I would buy new as well to go behind the new truck but it would not get used as much as the old one. I happen to be down to just one at the moment but as soon as I'm able to do the majority of the driving again, and able to work on the restification of more, my qty will increase. I would like a '57, a '47 and that '85 I missed on eBay (it still haunts me that I was too slow to reply or it would be hanging out beside the '51 as I type).

One can never ever have too many. If someone tells you differently back away from them very slowly and discreetly and when far enough away to not be noticed, turn and run like crazy. They are obviously very very ill.

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Old 06-13-2007, 08:25 PM   #23
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2007 23' International CCD
Lapeer , Michigan
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If money were no object nor time, I would choose vintage and have the best team of people on it asap. I like the heavier aluminum that can be polished to a mirror finish and also the metal castings and the multisegment endcaps. I would want the one with the most amount of windows I could find though. Some look rather small and closed up, then it would be custom all the rest of the way after a complete and total redo keeping only the shell.

But I don't and I am in a hurry, the clock is ticking... gotta make hay while the sun shines.

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Old 06-13-2007, 08:47 PM   #24
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Plymouth , New York
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Vintage - no question

First, they all leak - old or new. I am restoring a 1958 30' Sovereign of the Road... we've been at it for two years. Over the last two years, I've owned about 10 different vintage models - all needing some work, but able to go streaming in them. I started Airstreaming in a 1985 34' Limited that was nice, but heavy and had an OSB floor that with leaks, is not good! The Vintage trailers have more character in my mind - 15 then 13 then 7 panels... and have stronger Aircraft (not license plate like today) grade aluminum shells. Ours is now STRONG and will last us the rest of our life...with all new white birch / maple interior being finished now with original layout. We will leave it to our kids when it's about 100 years old - will a new one make it to 100 years old? Our is 50 years old this fall! It's way lighter than the same trailer this length - like a ton or more lighter! Plus, when you tell people when they ask, "is that new?" that it is 50 years old, I like the reaction. Of course, doing a full restoration takes patience - but having the other 13-15 Airstreams while doing it has been fun and allowed my patience. To each their own I say! Then again, I'm skewed too - The Vintage Airstream Podcast - Home! Later,

Rob, Zoe', Stanton, Bryce, Braedon and Finn Baker
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Old 06-13-2007, 09:37 PM   #25
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1984 31' Airstream310
New Holland , Ohio
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No new motor homes, so vintage for us!!!

Actually we are both solidly hooked on the vintage models. There's just something about the allure of yesteryear and the times people have lived through and are nostalgic about now. Although there is a lot to be said about new systems that don't need troubleshooting and replacing!

"Despite the cost of living, have you noticed how popular it remains?"

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Old 06-13-2007, 09:44 PM   #26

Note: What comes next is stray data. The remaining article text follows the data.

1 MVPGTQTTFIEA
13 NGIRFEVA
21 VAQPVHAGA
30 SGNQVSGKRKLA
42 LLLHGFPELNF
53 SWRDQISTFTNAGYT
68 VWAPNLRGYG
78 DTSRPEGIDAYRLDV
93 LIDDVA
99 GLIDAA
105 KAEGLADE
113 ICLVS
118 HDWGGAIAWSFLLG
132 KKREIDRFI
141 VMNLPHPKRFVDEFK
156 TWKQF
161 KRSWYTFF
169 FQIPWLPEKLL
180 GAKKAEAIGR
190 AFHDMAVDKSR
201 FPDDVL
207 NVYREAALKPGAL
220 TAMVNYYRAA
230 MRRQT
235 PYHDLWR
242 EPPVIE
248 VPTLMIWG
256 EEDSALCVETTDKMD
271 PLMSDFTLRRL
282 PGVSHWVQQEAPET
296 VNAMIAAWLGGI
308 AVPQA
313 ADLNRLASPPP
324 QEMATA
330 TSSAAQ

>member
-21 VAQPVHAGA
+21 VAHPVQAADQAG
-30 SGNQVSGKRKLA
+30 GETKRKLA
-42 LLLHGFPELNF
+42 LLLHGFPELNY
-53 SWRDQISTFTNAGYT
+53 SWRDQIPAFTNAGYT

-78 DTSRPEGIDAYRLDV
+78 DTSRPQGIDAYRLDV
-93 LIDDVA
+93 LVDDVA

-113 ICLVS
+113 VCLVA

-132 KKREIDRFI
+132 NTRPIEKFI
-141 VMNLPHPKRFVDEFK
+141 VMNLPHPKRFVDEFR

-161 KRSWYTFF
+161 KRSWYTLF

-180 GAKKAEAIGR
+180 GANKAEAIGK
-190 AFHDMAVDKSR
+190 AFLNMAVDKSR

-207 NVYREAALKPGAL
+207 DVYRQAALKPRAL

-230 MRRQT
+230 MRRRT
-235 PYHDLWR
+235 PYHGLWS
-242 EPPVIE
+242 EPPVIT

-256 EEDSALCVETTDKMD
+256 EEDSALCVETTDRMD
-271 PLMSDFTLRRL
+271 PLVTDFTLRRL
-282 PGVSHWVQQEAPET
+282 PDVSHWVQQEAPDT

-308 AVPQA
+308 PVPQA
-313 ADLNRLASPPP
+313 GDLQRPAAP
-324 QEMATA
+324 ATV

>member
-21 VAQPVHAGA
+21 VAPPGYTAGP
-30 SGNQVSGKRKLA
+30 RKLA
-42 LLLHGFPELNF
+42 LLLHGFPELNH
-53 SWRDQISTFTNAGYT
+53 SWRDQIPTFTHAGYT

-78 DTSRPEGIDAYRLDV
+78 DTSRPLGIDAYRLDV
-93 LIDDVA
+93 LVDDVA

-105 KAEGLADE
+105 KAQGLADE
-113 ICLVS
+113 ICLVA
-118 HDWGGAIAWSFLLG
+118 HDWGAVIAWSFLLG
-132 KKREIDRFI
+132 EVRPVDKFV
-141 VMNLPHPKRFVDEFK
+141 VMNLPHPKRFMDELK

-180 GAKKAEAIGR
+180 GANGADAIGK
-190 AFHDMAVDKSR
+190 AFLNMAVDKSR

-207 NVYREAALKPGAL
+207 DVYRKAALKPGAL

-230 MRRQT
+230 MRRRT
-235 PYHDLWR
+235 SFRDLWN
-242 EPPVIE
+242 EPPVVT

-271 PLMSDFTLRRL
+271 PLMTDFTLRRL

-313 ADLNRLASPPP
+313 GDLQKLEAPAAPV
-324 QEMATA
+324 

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Moyock , North Carolina
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I have owned a 74 vintage and did much work on it and enjoyed the work and the finished product. I sold it and bought a 94 because the 74 had twin beds and I had no confidence in the appliances or the weather tight integregity of the skin. Sold the 94 and purchased a 01 wide body with slide because I wanted the room a wide body and side offered. I enjoy using the unit more than working on it.
Keep the shiny side up.
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Old 06-13-2007, 10:14 PM   #27
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colorado springs , Colorado
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I supppose a lot of your decission will depend on what your idea of fun is.
If Fun means getting out and traveling with all the modern conveinences at your disposal, with little concern of falling through the soft spot in the bathroom floor, or stuff falling off the trailer at highway speeds, then Modern has its advantages.

On the other hand, Going Vintage adds a couple more elements to your RV'ng experience.
Turns out that one of my ideas of fun is finding old stuff and figuring out how to make it work, getting to know the older systems and and appreciating how cool some of them are. Like the 3 foot flint stricker on a Dometic RM26.

Another Element is the thrill of the hunt. That special feeling of truimph when you finaly find a NOS Harper/Wyman pilot unit for the old Magic Chef stove. Or that special giggle you get when finding a working 12V fan for a Hehr roof vent (still looking for one if anyone has an extra)

There is a pride in having something youve built, or rebuilt being used by you and your family. This pride gets inflated by the occasional passerby who wants to check out the old rig. All of this inflation however, means the ego gets popped when something breaks or fails to work, since you take it a lot more personal.

Then, there is of course, therese a certain esprit de corpse among vintage trailer owners that is partly based on a common appreciation for these extra elements. Which is one of the reasons why folks tollerate me prattling on about my '63 Avion, which is an SOB on an Airstream site.
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Old 06-13-2007, 11:11 PM   #28
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2007 25' Safari FB SE
1958 22' Flying Cloud
1974 29' Ambassador
Yucca Valley , California
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We could not decide on vintage over new either. Went from a 71 TradeWind to a 63 Overlander, did a total restoration, spent as much money on it as a slightly used late model, but now have vintage camping vibe, light weight, major coolness, polished shell, but with 2006 conveniences.
My point being, you actually can have your cake and eat it, too. It's just not cheap.